The site’s been around since 2006 and is highly successful.
To date, Teacher Synergy, the company behind the site, has paid about $175 million to its teacher-authors, says Adam Freed, the company’s chief executive. The site takes a 15 percent commission on most sales.
Read the article; then share it with every teacher, or their relatives, you know; tweet it and share it as widely as possible.
Whether they sell or buy they’ll win.
And if your effort saves just one teacher from burnout or makes their life a bit easier then, you’ll deserve a pat on the back — whether you know it or not.
Because I know that, as the saying goes, there’s no such thing as a free lunch.
“Many people already receive our journalism for free online, with digital advertising paying only a portion of the cost. Without income via subscriptions or advertising, we are unable to deliver the journalism that people coming to our site expect from us.”
No one expects to get a free car or for even Amazon to give away books, but when it comes to content on the Internet they cry, “That’s different!”
Copyrights are suddenly meaningless and any effort to generate revenue to pay for the creative talent, technology and other expenses required pollutes the experience.
Even sites that are built on user-generated content have expenses.
You deserve to be paid for your work and your company deserves to generate revenue to pay you — and so do they.
Think about that before you block ads or complain about pay walls.
A Friday series exploring Startups and the people who make them go. Read allIf the Shoe Fits posts here
More and more research is showing that real creativity is a more solo function than a team effort.
Susan Cain spells this out in a thoughtful LinkedIn post that is well worth your time, especially if you are a young founder raised on social media, with a penchant for crowdsourcing and Yelp.
Consider the words of Steve Wozniak in his memoir iWoz.
Most inventors and engineers I’ve met are like me—they’re shy and they live in their heads. They’re almost like artists. In fact, the very best of them are artists. And artists work best alone where they can control an invention’s design without a lot of other people designing it for marketing or some other committee. I don’t believe anything really revolutionary has been invented by committee. If you’re that rare engineer who’s an inventor and also an artist, I’m going to give you some advice that might be hard to take. That advice is: Work alone. You’re going to be best able to design revolutionary products and features if you’re working on your own. Not on a committee. Not on a team.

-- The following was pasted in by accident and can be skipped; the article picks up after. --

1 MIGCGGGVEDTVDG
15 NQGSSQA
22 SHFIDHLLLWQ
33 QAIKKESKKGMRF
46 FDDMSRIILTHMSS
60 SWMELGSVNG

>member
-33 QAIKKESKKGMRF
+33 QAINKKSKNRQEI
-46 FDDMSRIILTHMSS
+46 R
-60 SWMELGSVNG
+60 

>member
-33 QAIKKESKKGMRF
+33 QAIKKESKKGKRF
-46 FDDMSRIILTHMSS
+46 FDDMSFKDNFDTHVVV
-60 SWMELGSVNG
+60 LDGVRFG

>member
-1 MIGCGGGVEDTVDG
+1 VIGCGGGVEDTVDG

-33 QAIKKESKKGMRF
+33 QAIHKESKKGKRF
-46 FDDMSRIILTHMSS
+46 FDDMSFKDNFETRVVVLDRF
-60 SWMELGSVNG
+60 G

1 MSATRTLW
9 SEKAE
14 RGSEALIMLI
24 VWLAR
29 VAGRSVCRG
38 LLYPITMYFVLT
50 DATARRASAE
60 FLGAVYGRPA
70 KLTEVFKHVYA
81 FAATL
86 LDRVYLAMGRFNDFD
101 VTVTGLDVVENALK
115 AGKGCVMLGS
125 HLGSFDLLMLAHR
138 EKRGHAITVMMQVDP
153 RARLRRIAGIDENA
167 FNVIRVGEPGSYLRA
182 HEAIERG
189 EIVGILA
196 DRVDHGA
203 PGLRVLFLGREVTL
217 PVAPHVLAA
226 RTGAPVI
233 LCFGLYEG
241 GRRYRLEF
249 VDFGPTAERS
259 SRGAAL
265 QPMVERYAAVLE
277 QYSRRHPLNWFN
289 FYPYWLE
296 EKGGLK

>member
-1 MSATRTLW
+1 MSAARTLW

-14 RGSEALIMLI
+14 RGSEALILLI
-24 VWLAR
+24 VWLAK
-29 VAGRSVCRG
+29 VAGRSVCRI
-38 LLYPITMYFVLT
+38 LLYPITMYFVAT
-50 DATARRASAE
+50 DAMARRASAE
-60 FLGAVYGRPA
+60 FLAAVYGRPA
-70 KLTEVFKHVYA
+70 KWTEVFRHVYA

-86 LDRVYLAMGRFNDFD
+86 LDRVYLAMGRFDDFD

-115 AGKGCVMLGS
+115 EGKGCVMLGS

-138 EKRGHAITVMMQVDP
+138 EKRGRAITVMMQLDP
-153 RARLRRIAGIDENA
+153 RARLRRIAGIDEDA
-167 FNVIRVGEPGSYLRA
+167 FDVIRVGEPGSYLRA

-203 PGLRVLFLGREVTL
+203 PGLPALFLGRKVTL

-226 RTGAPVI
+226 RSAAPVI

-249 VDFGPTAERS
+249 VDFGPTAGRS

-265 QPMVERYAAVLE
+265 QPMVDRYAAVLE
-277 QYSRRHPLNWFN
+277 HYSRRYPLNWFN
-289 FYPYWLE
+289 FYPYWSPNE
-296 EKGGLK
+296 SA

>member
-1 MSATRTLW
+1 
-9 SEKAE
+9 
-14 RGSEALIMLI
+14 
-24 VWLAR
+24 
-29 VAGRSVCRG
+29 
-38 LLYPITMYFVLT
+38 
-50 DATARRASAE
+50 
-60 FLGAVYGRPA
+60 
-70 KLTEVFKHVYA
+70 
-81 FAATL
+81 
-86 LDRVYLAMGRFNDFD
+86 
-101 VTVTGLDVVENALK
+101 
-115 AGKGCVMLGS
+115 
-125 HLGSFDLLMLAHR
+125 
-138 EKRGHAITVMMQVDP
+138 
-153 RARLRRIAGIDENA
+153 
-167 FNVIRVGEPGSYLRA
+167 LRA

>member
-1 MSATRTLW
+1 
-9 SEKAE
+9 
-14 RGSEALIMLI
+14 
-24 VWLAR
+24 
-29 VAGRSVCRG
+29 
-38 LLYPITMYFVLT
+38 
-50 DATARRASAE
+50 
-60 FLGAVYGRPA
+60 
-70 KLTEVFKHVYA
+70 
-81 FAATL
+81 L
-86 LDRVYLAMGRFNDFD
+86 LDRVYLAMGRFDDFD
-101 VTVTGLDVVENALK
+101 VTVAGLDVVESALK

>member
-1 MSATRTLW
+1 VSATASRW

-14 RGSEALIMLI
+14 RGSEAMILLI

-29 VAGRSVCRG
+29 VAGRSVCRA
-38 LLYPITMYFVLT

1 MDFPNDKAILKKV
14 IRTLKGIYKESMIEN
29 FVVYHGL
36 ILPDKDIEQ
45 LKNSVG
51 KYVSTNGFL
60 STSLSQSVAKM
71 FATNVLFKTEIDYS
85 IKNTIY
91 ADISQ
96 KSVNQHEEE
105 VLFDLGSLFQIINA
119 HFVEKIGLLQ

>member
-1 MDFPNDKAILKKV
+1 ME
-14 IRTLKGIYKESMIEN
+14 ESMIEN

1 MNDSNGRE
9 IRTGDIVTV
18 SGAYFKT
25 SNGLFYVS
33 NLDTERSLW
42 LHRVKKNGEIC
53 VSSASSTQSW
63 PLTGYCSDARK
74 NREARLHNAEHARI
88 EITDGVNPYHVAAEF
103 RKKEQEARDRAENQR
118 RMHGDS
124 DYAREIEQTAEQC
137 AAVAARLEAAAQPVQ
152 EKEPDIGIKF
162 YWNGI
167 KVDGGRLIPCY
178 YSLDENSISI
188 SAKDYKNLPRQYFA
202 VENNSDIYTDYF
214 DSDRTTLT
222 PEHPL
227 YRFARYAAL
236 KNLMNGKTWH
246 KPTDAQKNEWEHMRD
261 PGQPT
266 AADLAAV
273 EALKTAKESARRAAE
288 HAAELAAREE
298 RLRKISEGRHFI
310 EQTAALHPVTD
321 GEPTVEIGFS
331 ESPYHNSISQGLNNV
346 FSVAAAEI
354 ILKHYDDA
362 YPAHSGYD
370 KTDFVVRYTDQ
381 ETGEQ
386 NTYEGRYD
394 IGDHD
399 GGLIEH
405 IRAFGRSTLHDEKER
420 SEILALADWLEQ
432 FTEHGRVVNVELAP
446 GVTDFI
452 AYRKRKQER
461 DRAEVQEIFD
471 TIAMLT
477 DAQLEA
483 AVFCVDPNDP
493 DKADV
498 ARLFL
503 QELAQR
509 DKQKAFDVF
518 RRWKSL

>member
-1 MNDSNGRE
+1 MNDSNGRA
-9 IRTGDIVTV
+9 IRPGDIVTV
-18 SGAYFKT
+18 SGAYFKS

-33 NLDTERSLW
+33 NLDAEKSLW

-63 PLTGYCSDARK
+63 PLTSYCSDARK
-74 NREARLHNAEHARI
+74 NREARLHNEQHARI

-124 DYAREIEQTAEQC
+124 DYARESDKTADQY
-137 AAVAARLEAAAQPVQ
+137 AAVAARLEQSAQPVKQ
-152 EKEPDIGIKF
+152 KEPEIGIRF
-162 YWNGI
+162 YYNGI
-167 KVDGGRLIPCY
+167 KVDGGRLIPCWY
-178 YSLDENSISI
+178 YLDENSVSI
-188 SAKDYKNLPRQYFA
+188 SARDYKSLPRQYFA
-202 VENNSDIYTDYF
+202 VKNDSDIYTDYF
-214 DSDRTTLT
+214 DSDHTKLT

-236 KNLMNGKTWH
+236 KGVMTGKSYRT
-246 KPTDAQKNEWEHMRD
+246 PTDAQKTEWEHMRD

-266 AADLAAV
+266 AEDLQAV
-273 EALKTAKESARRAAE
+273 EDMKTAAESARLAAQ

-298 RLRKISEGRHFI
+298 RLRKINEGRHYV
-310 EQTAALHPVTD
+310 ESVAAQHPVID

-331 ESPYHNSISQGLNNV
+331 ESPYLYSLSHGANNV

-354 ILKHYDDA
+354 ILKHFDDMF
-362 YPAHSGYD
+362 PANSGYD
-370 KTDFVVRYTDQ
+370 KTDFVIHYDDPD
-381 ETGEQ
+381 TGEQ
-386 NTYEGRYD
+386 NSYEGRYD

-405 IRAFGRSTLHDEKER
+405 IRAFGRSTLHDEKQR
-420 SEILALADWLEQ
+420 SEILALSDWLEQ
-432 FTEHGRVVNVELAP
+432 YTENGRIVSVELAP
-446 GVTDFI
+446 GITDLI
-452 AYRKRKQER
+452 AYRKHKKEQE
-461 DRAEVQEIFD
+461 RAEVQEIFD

Then read, digest and tweak Cain’s ideas to fit your situation, then put the concepts to work in your company.
A growing body of neuroscience research has begun to reveal the exact ways in which information age technologies cut against the natural grain of the human mind. Our understanding of all kinds of information is shaped by our physical interaction with that information. Move from paper to screen, and your brain loses valuable “topographical” markers for memory and insight.
Although screens have their strengths in presenting information — they are, for example, good at encouraging browsing — they are lousy at helping us absorb, process, and retain information from a focused source. And good old handwriting, though far slower for most of us than typing, better deepens conceptual understanding versus taking notes on a computer — even when the computer user works without any internet or social media distractions.
In short, when you want to improve how well you remember, understand, and make sense of crucial information about your organization, sometimes it’s best to put down the tablet and pick up a pencil.
The work described was done by the Drucker Institute and is easy to try with your people.
The great news if you want to try unplugging is that the basic techniques are simple and free. Here’s an Un/Workshop-style exercise you can try on your own time, with your own team, in just a half-hour: Including yourself, get six or more of your colleagues together. Divide yourselves into two or more small groups. Give each group one piece of paper with a single question printed on it: Who is our customer?
Depending how young your team is you may incur some minor costs — like the need to shop for paper and pencils and possibly explain how to use them.